"More than 5 billion gallons of oil are transported by boat and barge to the five refineries located in Puget Sound each year. With so much petroleum moving along our coastlines, accidents are, sadly, almost bound to happen. Is Washington ready for the next big one? That’s the question the state Department of Ecology had in mind at the first-of-its-kind “worst-case” oil spill drill off the coast of Anacortes earlier this month."
"On a calm, clear afternoon in December 1985, the Arco Anchorage made a routine stop in Port Angeles. It was killing time, waiting its turn to drop off 814,000 barrels of Alaskan crude oil at the Cherry Point Refinery, 22 miles north of Bellingham. Somehow, despite perfect conditions, the Anchorage ran aground. Rocks on the ocean bottom tore two long slits through ship’s hull; the oil began to leak immediately. Over the next few hours, 239,000 gallons of oil spilled into the harbor.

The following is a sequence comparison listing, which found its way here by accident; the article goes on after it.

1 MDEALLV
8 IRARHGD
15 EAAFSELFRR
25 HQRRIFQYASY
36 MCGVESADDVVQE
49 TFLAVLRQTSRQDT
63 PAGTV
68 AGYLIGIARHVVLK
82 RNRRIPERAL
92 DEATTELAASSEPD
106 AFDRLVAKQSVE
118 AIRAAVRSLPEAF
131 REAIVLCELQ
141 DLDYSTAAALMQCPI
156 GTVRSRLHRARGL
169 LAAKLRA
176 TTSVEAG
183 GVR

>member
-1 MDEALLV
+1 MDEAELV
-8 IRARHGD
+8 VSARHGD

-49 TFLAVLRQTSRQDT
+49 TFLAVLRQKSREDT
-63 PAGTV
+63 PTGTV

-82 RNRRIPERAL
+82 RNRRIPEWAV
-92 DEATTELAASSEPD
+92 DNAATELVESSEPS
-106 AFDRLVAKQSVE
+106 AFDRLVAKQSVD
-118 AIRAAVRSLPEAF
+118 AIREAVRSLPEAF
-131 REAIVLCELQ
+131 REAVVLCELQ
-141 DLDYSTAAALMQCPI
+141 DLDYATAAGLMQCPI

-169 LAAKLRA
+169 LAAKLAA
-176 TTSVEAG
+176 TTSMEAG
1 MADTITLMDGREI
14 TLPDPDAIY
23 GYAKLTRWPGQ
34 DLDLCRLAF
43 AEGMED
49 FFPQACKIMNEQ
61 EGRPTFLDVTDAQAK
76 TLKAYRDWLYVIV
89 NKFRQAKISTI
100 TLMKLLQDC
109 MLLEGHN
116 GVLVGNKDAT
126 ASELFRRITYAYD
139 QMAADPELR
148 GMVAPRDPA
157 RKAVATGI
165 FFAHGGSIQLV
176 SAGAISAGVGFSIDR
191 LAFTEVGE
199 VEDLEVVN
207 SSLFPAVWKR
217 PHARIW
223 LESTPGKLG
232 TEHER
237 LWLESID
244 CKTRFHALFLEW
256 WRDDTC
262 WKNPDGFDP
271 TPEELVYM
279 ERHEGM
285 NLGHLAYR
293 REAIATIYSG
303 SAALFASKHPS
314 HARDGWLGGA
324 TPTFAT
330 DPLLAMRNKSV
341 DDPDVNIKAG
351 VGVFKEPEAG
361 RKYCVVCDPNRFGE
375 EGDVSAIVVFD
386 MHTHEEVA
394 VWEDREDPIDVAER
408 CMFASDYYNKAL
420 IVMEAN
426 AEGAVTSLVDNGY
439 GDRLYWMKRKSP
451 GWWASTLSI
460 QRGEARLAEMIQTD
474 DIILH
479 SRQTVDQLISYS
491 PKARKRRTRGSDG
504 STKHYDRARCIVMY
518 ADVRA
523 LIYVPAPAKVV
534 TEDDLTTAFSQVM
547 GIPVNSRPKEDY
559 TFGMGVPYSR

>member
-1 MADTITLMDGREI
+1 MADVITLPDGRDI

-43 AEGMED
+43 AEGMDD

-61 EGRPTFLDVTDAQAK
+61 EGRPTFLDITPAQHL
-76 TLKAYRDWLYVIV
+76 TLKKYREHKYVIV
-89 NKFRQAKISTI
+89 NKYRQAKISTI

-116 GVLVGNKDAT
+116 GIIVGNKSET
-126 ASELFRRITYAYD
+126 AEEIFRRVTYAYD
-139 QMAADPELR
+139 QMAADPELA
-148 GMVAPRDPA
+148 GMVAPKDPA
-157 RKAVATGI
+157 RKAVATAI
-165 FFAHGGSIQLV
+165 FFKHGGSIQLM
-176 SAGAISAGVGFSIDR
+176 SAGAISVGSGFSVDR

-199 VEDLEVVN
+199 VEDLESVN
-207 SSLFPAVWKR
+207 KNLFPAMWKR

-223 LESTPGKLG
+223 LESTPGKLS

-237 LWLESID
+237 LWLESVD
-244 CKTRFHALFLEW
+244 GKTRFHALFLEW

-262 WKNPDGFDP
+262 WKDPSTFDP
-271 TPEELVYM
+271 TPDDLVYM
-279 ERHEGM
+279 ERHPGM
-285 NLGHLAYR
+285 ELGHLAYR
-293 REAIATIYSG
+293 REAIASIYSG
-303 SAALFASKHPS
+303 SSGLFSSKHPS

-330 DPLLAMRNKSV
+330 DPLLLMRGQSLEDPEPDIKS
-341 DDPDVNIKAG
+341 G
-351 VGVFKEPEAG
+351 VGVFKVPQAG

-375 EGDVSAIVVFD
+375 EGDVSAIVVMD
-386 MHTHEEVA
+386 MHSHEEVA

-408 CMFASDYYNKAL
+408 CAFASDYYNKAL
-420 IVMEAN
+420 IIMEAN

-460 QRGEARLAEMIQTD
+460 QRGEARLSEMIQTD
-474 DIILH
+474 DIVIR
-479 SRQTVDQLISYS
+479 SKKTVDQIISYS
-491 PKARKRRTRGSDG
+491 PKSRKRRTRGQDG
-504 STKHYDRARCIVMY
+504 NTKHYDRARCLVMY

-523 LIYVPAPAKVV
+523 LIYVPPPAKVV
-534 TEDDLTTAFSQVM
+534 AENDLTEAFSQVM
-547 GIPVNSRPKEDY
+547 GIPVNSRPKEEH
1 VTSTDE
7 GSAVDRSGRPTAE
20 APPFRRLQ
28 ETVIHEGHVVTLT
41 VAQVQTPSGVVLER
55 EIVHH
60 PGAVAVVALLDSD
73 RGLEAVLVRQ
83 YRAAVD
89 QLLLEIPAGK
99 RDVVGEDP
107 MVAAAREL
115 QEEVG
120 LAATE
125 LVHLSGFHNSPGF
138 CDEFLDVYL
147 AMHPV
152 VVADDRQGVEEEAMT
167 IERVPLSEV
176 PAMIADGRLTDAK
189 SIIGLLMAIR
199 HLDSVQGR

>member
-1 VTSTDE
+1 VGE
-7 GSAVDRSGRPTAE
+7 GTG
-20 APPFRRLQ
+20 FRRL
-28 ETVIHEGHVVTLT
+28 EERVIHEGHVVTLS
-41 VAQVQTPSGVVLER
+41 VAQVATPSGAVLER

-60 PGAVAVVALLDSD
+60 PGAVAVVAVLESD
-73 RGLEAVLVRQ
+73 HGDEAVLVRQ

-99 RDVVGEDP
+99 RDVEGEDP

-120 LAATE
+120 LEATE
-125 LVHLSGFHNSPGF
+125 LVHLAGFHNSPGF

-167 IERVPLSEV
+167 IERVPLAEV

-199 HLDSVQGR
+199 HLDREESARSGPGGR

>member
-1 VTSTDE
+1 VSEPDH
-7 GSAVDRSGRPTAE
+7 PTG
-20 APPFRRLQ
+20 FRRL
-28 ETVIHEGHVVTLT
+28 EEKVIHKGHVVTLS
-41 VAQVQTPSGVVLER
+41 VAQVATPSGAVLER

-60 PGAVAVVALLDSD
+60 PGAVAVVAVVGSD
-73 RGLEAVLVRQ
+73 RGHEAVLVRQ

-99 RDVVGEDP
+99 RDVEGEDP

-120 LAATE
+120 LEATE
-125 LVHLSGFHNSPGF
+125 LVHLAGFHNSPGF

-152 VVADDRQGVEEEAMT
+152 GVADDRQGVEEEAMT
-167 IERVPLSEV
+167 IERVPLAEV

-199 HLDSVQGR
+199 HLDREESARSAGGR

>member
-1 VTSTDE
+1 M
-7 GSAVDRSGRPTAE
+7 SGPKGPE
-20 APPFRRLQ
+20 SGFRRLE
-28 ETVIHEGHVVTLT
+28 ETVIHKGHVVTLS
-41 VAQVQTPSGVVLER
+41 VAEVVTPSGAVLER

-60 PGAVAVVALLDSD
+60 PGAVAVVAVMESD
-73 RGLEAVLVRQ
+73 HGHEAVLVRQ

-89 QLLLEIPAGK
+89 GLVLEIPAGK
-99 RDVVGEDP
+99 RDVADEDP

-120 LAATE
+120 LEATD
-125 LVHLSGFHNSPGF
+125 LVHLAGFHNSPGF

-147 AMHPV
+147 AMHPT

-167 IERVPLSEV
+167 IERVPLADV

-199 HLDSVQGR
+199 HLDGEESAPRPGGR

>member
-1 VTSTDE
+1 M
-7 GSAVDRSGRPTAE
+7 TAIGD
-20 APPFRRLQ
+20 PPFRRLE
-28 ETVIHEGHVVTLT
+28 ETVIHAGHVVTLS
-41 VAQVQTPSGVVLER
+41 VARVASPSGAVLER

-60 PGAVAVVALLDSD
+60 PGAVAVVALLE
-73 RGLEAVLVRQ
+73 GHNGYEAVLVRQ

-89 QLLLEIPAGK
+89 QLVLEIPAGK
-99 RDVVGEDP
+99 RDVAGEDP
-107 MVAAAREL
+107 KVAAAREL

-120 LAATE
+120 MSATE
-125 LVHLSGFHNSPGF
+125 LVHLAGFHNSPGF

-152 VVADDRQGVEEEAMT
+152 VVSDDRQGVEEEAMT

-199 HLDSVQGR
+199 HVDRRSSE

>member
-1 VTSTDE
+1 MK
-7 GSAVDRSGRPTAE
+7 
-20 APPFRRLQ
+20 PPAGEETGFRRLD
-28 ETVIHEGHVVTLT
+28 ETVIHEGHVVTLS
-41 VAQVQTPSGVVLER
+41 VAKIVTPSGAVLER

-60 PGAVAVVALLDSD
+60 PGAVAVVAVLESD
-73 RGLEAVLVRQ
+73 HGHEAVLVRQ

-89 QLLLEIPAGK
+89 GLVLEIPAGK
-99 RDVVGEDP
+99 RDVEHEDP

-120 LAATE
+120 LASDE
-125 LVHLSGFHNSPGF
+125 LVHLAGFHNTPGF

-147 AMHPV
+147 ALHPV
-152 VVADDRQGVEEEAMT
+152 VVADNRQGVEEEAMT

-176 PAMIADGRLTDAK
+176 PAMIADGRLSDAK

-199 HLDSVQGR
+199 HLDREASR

The crew notified the U.S. Coast Guard immediately, and within five hours, a contracted spill-response team had stopped the oil from gushing out. They soon realized, however, that the equipment and manpower they had on the scene wouldn’t be enough to contain the spilled oil, and so they called for more help. Cleanup would continue for more than three months and cost $13 million. Finally, having recovered only about half the spilled oil, response teams called it quits. It wasn’t even one of the top five biggest oil spills in Washington state’s history."